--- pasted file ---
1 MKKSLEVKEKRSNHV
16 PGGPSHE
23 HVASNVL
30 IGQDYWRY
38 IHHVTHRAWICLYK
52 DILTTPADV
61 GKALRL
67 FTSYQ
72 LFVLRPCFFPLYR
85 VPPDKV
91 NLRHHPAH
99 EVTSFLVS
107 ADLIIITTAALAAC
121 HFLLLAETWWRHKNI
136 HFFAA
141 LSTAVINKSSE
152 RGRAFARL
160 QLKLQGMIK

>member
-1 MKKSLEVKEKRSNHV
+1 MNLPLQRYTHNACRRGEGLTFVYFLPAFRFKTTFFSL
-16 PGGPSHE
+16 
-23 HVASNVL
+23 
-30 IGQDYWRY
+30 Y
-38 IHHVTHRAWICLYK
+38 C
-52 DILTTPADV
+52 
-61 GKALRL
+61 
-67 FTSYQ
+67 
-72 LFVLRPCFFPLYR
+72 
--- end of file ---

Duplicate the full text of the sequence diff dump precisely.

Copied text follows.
1 MKKSLEVKEKRSNHV
16 PGGPSHE
23 HVASNVL
30 IGQDYWRY
38 IHHVTHRAWICLYK
52 DILTTPADV
61 GKALRL
67 FTSYQ
72 LFVLRPCFFPLYR
85 VPPDKV
91 NLRHHPAH
99 EVTSFLVS
107 ADLIIITTAALAAC
121 HFLLLAETWWRHKNI
136 HFFAA
141 LSTAVINKSSE
152 RGRAFARL
160 QLKLQGMIK

>member
-1 MKKSLEVKEKRSNHV
+1 MNLPLQRYTHNACRRGEGLTFVYFLPAFRFKTTFFSL
-16 PGGPSHE
+16 
-23 HVASNVL
+23 
-30 IGQDYWRY
+30 Y
-38 IHHVTHRAWICLYK
+38 C
-52 DILTTPADV
+52 
-61 GKALRL
+61 
-67 FTSYQ
+67 
-72 LFVLRPCFFPLYR
+72 